competitive inhibition
noncompetitive inhibition
irreversible inhibition
feedback inhibition
Competitive Inhibitor

Inhibitor & substrate “compete” for active site
◦ penicillin
blocks enzyme bacteria use to build cell walls
◦ disulfiram (Antabuse)
treats chronic alcoholism
 blocks enzyme that
breaks down alcohol
 severe hangover & vomiting
5-10 minutes after drinking

Overcome by increasing substrate
concentration
◦ saturate solution with substrate
so it out-competes inhibitor
for active site on enzyme
Non-Competitive Inhibitor

Inhibitor binds to site other than active site
◦ allosteric site
◦ allosteric inhibitor
 regulation of enzyme function
 keeps enzyme inactive
 some anti-cancer drugs
inhibit enzymes involved in DNA synthesis
 stop DNA production
 stop division of more cancer cells
 cyanide poisoning
irreversible inhibitor of Cytochrome C,
an enzyme in cellular respiration
 stops production of ATP
◦ causes enzyme to change shape
 conformational change
 active site is no longer
a functional binding site
Irreversible inhibition

Inhibitor permanently binds to enzyme
◦ competitor
 permanently binds to active site
◦ allosteric
 permanently binds to allosteric site
 permanently changes shape of enzyme
 nerve gas, sarin, many insecticides (malathion,
parathion…)
 cholinesterase inhibitors
 doesn’t breakdown the neurotransmitter, acetylcholine
Allosteric regulation

Conformational changes by regulatory
molecules
◦ inhibitors
 keeps enzyme in inactive form
◦ activators
 keeps enzyme in active form
Conformational changes
Allosteric regulation
Metabolic pathways






A
EF
FG G
A BB CCDDE
enzyme enzyme enzyme enzyme enzyme enzyme
1
2
3
4
5
 Chemical reactions of life
are organized in pathways

divide chemical reaction into
many small steps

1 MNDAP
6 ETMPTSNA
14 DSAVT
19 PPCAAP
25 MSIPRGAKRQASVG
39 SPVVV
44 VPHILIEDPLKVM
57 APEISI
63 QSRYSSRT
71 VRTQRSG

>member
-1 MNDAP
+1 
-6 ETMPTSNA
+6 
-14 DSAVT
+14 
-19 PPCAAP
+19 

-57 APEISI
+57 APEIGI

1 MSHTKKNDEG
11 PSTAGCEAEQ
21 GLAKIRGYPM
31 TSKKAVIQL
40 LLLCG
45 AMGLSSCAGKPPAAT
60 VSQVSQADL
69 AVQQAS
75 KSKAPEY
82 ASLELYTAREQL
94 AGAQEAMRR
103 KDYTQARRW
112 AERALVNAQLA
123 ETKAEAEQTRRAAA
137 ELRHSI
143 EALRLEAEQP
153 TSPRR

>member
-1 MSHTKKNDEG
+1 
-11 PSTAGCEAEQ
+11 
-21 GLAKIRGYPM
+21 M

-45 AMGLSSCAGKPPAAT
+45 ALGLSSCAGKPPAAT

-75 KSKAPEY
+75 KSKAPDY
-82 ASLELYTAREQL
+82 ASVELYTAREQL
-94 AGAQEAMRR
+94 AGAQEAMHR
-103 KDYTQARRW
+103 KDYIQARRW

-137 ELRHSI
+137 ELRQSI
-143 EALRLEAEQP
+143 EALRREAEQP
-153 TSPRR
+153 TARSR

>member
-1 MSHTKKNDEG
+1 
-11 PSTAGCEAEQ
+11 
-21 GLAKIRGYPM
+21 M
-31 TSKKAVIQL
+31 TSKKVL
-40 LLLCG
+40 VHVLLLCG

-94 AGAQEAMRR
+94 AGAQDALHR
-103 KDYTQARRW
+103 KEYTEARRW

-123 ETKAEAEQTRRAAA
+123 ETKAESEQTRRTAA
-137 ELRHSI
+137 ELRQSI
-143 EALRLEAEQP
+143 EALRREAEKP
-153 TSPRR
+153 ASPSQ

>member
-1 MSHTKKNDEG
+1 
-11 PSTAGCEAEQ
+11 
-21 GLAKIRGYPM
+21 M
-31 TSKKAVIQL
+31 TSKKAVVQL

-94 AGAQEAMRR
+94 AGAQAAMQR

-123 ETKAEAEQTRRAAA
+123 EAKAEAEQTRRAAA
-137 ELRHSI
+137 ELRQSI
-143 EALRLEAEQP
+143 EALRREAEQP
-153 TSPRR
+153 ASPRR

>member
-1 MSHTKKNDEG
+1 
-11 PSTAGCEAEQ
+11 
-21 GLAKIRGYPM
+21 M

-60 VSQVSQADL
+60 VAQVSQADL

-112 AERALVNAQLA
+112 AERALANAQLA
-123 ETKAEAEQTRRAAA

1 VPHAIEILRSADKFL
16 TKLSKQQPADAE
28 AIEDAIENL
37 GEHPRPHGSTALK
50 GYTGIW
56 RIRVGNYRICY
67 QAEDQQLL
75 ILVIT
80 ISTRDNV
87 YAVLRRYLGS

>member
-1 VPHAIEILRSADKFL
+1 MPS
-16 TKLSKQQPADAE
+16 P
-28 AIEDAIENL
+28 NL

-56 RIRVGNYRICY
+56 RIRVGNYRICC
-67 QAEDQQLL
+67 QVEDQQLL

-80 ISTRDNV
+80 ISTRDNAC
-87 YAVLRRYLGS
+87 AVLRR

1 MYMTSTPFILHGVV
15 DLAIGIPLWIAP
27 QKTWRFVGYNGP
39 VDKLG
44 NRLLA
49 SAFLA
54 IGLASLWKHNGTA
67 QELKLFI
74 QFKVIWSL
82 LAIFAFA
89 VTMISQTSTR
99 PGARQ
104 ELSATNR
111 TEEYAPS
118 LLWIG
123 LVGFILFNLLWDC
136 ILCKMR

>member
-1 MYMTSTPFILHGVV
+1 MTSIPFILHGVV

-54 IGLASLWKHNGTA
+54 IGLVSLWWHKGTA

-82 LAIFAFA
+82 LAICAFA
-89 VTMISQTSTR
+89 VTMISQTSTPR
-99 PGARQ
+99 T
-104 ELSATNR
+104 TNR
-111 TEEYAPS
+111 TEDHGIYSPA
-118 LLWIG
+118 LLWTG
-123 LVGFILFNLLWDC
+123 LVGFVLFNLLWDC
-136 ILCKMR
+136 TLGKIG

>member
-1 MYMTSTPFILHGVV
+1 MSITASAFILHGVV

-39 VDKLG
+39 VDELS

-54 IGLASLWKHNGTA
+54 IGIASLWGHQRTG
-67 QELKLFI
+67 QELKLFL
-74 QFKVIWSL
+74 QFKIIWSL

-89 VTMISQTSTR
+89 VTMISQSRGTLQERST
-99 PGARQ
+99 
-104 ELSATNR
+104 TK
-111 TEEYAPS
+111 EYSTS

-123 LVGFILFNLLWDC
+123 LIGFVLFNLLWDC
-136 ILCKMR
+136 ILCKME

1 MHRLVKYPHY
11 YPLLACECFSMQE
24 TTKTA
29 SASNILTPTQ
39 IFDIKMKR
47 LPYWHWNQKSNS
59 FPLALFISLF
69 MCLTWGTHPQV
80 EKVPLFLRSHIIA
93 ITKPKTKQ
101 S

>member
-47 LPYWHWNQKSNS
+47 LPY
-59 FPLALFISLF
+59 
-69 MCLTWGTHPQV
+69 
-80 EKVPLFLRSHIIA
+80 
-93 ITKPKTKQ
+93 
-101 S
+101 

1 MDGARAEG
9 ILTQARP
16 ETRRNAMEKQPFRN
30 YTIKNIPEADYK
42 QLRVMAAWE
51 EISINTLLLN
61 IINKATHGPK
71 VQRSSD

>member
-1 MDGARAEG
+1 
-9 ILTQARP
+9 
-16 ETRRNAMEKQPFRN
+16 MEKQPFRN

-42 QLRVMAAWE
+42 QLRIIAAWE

 efficiency
 intermediate branching points
 control = regulation
6
Efficiency

Organized groups of enzymes
◦ if enzymes are embedded in membrane
they are arranged sequentially

Link endergonic & exergonic reactions
Whoa!
All that going on
in those little
mitochondria!
Feedback Inhibition

Regulation & coordination of production
◦ product is used by next step in pathway
◦ final product is inhibitor of earlier step
 allosteric inhibitor of earlier enzyme
 feedback inhibition
◦ no unnecessary accumulation of product
1
2
3
4
5






ABCDEFG
enzyme
X enzyme enzyme enzyme enzyme enzyme
6
allosteric inhibitor of enzyme 1
Feedback inhibition

Example
◦ synthesis of amino acid,
isoleucine from amino
acid, threonine
◦ isoleucine becomes the
allosteric inhibitor of the
first step in the pathway
 as product accumulates it
collides with enzyme
more often than substrate
does
LE 8-19
A substrate can
bind normally to the
active site of an
enzyme.
Substrate
Active site
Enzyme
Normal binding
A competitive
inhibitor mimics the
substrate, competing
for the active site.
Competitive
inhibitor
Competitive inhibition
A noncompetitive
inhibitor binds to the
enzyme away from the
active site, altering the
conformation of the
enzyme so that its
active site no longer
functions.
Noncompetitive inhibitor
Noncompetitive inhibition
Cooperativity

Substrate acts as an activator
◦ substrate causes conformational
change in enzyme
 induced fit
◦ favors binding of substrate at 2nd site
◦ makes enzyme more active & effective
 hemoglobin
Hemoglobin
 4 polypeptide chains
 can bind 4 O2;
 1st O2 binds
 now easier for other 3
O2 to bind